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Stages and Components of Presymbolic and Symbolic Play

Stages and Components of Presymbolic and Symbolic Play
Maggie Watson
August 11, 2008
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Introduction

Play is an integral aspect in the life of children, and provides the basis for much of the learning that takes place from infancy and throughout childhood. Because of its importance, a thorough understanding of play is critical for all professionals working with infants, toddlers, and young children and their families. Casby (2003a) stated, "few areas of development are as important to early intervention as play" (p. 163). Often the only avenue for assessing the developmental skills of young children is through observation of their play.

A variety of research studies have shown that children's play behaviors are correlated with changes across developmental domains including social-emotional, linguistic, and cognitive. Much of the research has documented those connections with typically developing children (Westby, 1991); whereas other studies have investigated play behaviors of children evidencing a variety of developmental delays (Casby & McCormack, 1985; Casby & Ruder, 1983; Rescorla & Goossens, 1992). Generally, those results have shown that children across a range of disability types tend to have delays in play skills, especially symbolic play. Those investigations have included children with language impairments (Rescorla & Goosens; Terrel & Schwartz, 1988), Down syndrome (Wright, Lewis, & Collis, 2006), and autism (Jarrold, Boucher, & Smith, 1993).

The results of research investigations have provided practitioners with (1) information for understanding the development of play skills as children age; (2) correlations between specific play behaviors and the acquisition of other developmental skills; and (3) avenues for assessing and fostering play skills in children. Thus, information obtained from assessing play skills may be used to help diagnose specific disabilities in children. In addition, information about the development of play can be used to structure family-centered intervention services for children and their families. Finally, curricula for preschool and young school-age children often uses play to improve cognitive, preliteracy, and social skills (Zigler & Bishop-Josef, 2004). However, before the information about play can be applied for assessment and intervention purposes, it is important to know the sequence or stages of play development.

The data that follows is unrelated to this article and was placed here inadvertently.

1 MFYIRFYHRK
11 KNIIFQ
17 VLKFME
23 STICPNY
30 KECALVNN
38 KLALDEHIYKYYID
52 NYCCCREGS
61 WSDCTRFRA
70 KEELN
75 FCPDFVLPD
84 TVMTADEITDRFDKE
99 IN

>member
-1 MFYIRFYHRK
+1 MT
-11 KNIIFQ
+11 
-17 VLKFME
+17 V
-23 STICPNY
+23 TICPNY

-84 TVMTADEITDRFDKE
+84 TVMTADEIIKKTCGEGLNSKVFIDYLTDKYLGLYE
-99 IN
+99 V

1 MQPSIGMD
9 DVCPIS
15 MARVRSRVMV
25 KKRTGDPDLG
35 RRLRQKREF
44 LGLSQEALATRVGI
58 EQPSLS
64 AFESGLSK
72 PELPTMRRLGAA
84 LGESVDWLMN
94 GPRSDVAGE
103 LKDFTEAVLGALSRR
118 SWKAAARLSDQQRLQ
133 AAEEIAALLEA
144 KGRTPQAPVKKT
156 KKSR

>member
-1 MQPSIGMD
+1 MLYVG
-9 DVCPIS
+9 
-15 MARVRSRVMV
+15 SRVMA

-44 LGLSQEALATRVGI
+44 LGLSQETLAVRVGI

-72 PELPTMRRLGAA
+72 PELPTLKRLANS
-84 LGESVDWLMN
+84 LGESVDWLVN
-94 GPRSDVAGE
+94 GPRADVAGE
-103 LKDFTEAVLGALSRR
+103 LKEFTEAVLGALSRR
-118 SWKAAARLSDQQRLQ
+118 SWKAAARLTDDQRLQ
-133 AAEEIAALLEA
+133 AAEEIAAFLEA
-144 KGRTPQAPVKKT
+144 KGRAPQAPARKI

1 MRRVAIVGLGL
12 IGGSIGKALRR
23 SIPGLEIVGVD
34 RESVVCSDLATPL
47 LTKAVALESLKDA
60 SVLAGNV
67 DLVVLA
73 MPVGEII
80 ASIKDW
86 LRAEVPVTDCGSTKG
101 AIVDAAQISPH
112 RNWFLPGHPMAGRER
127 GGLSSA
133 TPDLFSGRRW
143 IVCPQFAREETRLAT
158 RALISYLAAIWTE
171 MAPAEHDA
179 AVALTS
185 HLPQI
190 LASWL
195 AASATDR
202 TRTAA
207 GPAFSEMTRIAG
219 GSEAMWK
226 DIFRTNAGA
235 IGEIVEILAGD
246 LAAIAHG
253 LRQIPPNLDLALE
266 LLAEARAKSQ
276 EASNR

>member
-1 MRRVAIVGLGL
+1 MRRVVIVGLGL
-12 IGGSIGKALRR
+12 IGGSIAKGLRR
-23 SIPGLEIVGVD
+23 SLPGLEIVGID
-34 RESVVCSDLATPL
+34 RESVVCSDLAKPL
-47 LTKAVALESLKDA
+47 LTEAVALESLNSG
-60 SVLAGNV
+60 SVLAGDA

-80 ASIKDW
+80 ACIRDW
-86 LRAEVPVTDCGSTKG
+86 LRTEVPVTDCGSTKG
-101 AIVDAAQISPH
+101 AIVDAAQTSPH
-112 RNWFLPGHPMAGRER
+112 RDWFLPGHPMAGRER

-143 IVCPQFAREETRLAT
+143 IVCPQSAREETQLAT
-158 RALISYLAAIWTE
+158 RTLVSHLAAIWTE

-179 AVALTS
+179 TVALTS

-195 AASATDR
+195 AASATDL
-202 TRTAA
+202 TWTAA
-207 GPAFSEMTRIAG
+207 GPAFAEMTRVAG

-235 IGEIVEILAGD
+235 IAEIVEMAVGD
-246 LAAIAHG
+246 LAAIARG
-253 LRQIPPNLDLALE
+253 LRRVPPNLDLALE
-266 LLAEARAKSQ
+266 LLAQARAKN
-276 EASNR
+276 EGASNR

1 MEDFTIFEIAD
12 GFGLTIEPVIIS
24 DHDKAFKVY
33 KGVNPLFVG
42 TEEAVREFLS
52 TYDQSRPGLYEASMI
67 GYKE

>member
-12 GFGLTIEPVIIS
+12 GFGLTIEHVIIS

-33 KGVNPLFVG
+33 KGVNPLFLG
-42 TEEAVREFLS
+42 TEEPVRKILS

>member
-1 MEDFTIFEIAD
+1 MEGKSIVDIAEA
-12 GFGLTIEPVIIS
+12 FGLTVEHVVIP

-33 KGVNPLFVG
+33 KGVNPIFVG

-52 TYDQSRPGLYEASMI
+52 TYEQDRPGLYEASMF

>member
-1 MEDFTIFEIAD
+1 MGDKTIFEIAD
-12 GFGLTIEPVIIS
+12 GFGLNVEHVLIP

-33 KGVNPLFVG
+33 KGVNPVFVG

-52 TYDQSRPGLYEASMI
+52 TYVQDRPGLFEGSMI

What Is Play?

What does it mean to "know about" play? A number of researchers have attempted to define and describe the play behaviors of infants and young children. For example, play behaviors are sometimes described according to how they differ from non-play behaviors (Garvey, 1990; Rubin, Fein, & Vandenberg, 1983). In addition, play is often described as having little structure, with the play evolving and changing at the whim of the players. The child's creativity abounds, and a positive affect is displayed. The process of the play, or how the play unfolds, is often viewed as more important than any outcomes or end result of the play process (Segal, 2004).

The work of Piaget (1962) provides an appropriate avenue for describing play development, and has been used to explain the increasingly advanced stages of play demonstrated by babies, toddlers, and young children (Casby, 2003b). Piaget's theory of development has also been used to describe the critical components of play that include:

  1. the role of self and others,
  2. the use of objects, and
  3. the sequences of actions and activities while playing.

These play components develop as children explore objects, learn about their properties, and acquire the ability to cause certain events to happen.


Maggie Watson



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